NEW YORK—Americans are harboring a much grimmer view of the U.S. economy than in past months, the latest consumer sentiment readings show.
National consumer confidence sank to its lowest reading since February 2010, according to the latest Consumer Confidence Index released by the Conference Board on Tuesday.
The New York-based economic research organization said that September consumer confidence sank to 48.5, down from the revised level of 53.2 in August, reflecting weaker outlook on the U.S. economy by consumers. Economists surveyed by Thomson Reuters expected a reading of 52.5.
The index measures consumers’ view of the job market and business conditions over the next six months.
“Overall, consumers' confidence in the state of the economy remains quite grim,” said Lynn Franco, director of the Conference Board Consumer Research Center in a statement. “And, with so few expecting conditions to improve in the near term, the pace of economic growth is not likely to pick up in the coming months.”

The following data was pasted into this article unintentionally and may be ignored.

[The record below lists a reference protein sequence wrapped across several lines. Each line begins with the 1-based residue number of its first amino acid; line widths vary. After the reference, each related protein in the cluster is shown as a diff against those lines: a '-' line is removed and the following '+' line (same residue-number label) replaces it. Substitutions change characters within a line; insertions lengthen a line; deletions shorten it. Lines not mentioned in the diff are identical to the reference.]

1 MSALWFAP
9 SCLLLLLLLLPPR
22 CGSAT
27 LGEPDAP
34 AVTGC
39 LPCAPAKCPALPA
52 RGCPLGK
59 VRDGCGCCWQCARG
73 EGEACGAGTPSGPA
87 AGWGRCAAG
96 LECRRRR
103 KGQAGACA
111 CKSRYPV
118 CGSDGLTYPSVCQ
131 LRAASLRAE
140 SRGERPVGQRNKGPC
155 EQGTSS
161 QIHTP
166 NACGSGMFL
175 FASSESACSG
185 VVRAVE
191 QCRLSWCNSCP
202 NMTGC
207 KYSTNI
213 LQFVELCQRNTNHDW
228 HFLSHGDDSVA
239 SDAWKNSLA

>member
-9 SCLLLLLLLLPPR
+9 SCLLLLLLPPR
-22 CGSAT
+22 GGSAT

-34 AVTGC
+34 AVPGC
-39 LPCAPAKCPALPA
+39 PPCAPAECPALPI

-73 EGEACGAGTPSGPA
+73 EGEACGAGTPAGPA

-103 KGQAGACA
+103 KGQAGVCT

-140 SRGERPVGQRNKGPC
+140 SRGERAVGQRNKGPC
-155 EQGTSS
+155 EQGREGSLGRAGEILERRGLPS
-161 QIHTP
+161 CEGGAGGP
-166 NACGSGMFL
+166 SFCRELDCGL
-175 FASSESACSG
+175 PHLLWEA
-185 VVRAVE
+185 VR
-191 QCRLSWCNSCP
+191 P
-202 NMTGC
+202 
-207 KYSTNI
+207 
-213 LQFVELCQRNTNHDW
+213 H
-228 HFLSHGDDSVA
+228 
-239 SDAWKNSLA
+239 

Consumer confidence is key to consumer spending, which accounts up to 70 percent of U.S. GDP and is a driver of economic and business growth.
While few companies are hiring, latest figures from the U.S. Department of Labor show that fewer employees are being laid off and applying for unemployment benefits. Nevertheless, most Americans are still feeling the effects of a recession as close to 10 percent of the workforce remain unemployed.